This is a collection of photos showing the work which was brought together that made the Mad World Exhibition in 2017. You can read about the ideas by following THIS LINK. The exhibition held at its heart a space where questioning of attitudes to mental health, mental illness, madness and identity was encouraged particularly in light of the Psychiatric Survivors Movement which legitimately challenges and drives forward understandings today.
In July 2017 Asylum Magazine for democratic psychiatry had it’s 30th anniversary and hosted a conference in Manchester. Over a day a number of presentations and discussions took place examining various aspects of psychiatry, mental health and madness. Roy Bard, a mental health campaigner, gave a rousing presentation during this which you can see here.
Come along to Gallery One at St Margaret’s House (3rd Floor, St. Margaret’s House, 151 London Road, Edinburgh, EH7 6AE) from 6.30pm for the opening of the Mad World art exhibition and a series of short presentations. Exhibition then open every day until 8pm from 30th September to 15th October
Please come and help us celebrate the 30th anniversary conference of ‘Asylum Magazine for Democratic Psychiatry’ in the community and promote the ideas which it has represented over the many years it has been running. Asylum magazine is 30 years old now and year after year it has been a platform for people who have had something critical to say about psychiatry. Read more
Asylum Magazine, which promotes dialogue and debate about mental health and psychiatry, comes out four times a year. The title, ASYLUM, was chosen for its original etymological meanings – through Latin from Greek to English – of a refuge, a right not to be seized. Asylum – which publishes all kinds of writing, including poetry and prose – has a long history of promoting alternative and challenging perspectives on mental health. Read more
The 30th anniversary of Asylum magazine for democratic psychiatry is happening this year and a conference is taking place in the University of Manchester. The theme of the conference is Action and Reaction. Hundreds of delegates are traveling from all over the world to talk about various aspects and ideas, ethics and findings of mental health on the 28th of June. It is a momentous occasion for a very important platform for ideas. Read more
ECT Is Murder: The Historical and Political Roots of ECT and its Hold on Public Imagination By Sonia Soans
Electro Convulsive Therapy is one of those psychiatric treatments that has a strong hold on public imagination. One Flew over a Cuckoos Nest is iconic in its use of ECT as a treatment. The image of a patient being tied by and given electric shocks is hard to shake, brutality and force are ideas associated with this treatment. Inextricably tied to the profession of psychiatry it is born out of experiments with electricity and in abattoirs.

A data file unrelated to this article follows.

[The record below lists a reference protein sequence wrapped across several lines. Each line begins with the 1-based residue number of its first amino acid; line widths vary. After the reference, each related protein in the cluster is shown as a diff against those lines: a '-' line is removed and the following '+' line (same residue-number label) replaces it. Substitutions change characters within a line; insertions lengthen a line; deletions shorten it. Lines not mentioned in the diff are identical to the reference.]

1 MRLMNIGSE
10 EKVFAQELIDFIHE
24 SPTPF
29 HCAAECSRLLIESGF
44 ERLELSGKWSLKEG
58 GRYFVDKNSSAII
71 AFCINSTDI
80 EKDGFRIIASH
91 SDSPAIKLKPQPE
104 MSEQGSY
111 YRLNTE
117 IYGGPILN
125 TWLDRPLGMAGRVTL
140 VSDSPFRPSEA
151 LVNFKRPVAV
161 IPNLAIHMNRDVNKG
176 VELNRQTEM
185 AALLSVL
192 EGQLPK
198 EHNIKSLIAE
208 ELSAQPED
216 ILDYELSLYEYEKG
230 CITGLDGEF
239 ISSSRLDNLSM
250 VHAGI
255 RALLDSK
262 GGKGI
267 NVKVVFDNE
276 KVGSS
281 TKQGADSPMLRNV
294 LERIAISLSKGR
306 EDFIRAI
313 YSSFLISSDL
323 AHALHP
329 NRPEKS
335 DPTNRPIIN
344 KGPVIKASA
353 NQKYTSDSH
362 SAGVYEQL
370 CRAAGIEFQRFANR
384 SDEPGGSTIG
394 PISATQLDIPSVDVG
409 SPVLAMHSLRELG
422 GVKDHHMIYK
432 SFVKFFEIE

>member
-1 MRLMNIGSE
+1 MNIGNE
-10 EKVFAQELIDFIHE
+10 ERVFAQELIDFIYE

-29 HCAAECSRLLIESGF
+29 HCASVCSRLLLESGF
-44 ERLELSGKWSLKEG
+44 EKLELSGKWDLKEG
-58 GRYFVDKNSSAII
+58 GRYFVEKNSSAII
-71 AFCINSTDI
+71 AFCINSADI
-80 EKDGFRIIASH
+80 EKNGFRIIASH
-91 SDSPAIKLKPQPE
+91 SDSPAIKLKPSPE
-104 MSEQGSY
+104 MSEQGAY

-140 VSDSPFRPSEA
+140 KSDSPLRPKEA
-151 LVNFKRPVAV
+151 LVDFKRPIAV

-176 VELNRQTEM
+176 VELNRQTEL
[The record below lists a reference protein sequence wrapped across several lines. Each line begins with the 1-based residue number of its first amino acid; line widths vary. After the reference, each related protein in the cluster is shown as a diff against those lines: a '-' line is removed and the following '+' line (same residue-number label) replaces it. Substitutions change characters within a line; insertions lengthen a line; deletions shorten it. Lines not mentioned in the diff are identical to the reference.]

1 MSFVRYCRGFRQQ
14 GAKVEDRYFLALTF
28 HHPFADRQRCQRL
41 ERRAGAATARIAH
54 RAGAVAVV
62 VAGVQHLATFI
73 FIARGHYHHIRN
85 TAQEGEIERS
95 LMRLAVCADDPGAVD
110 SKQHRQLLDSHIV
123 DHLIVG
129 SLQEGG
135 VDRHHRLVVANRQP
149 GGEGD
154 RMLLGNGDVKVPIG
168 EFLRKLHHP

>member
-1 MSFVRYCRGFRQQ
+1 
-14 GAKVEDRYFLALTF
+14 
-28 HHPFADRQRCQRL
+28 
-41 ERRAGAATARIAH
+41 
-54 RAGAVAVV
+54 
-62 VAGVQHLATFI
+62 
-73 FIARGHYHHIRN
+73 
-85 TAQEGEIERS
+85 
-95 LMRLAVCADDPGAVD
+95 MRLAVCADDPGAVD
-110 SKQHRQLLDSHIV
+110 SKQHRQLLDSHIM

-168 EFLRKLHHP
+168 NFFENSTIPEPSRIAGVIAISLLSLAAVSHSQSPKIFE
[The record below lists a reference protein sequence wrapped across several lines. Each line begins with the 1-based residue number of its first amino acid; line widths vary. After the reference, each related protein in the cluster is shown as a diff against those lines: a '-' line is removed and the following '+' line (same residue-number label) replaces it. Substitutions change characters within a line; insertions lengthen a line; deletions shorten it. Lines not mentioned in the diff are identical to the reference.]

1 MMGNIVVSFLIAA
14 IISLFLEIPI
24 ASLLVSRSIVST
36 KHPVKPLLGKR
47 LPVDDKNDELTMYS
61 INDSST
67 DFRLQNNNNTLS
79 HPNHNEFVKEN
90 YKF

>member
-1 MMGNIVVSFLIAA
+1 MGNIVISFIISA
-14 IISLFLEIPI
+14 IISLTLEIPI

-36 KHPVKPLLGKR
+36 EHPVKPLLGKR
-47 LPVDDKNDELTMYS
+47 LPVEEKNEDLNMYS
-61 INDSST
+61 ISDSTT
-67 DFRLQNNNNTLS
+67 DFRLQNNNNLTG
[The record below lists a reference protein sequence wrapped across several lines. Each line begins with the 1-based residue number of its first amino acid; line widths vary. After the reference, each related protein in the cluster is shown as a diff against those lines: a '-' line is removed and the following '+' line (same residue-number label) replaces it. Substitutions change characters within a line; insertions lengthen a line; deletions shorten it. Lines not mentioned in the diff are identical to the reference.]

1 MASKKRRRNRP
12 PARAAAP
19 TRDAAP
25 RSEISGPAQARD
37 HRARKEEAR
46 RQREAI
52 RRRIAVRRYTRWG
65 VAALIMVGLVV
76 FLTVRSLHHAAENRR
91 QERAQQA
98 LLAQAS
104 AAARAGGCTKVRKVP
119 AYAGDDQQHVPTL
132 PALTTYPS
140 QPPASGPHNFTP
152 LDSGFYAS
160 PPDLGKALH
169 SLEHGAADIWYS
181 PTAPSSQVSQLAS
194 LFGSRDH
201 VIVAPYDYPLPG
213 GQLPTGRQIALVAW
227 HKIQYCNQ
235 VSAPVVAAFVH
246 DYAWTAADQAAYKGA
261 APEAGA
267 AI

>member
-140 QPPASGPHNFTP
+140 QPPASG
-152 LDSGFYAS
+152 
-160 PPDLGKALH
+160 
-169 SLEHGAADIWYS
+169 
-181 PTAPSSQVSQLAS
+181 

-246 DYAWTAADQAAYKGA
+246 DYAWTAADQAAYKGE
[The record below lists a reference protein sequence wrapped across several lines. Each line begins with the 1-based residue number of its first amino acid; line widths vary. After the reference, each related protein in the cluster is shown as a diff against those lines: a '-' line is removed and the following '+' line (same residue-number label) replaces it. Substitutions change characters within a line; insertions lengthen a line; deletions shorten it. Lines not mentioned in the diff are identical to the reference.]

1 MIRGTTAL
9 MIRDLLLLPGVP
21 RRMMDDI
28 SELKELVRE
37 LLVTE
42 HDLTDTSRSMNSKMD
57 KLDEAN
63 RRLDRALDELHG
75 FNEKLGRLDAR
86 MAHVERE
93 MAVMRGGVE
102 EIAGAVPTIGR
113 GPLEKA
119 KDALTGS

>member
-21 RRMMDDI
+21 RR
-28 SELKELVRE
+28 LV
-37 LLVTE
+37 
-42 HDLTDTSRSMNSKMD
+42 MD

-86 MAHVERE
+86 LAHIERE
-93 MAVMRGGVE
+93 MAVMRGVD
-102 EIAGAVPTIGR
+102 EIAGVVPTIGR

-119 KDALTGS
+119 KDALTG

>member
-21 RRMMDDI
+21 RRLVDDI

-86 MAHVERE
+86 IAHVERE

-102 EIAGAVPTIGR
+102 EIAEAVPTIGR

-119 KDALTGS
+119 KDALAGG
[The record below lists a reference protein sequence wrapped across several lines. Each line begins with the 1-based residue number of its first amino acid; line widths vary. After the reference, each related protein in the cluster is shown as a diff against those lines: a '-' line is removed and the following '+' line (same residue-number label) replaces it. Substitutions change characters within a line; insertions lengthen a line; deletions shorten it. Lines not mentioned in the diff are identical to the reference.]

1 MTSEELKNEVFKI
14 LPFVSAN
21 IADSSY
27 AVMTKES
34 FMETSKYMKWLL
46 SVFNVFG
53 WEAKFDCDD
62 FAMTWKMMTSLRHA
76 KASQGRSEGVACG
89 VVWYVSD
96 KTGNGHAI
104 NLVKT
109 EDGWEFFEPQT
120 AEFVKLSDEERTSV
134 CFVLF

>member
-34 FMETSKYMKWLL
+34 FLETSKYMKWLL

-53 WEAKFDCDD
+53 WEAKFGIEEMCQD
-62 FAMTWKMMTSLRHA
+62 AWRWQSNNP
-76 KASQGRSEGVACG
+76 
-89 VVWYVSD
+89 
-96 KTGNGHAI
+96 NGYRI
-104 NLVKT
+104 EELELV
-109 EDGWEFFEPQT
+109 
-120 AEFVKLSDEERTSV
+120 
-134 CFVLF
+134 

The image of the ‘mad person’ being subdued is powerful, it signals punishment for deviance. It plays on our fear of physical retribution. It is present in films, we have all seen a film where an agitated person was brought in kicking and screaming and given electric shocks only to be subdued. Read more
This is an interview with Sonia Soans, part of the Asylum magazine collective which is a platform for democratic psychiatry. Having experience in clinical psychology and teaching in India, she has focused her study on gendered representations of addiction. Having recently finished her PhD in Manchester, she regularly contributes to critical psychiatry as she helps bring together the new editions of Asylum magazine. Read more
Helen Spandler is an academic who has been involved in Asylum magazine for a number of years. Asylum magazine is a publication which brings together many alternative and challenging perspectives on psychiatry to raise discussions surrounding the idea of mental health.
Come along to The Counting House at 7pm for talks by Eli Anderson and Dina Poursanidou. Enjoy meeting someone new and sharing a crust of bread
Name of speaker:
(This talk draws on endless conversations with Helen Spandler who I am deeply grateful to for helping me reflect on difficult matters…)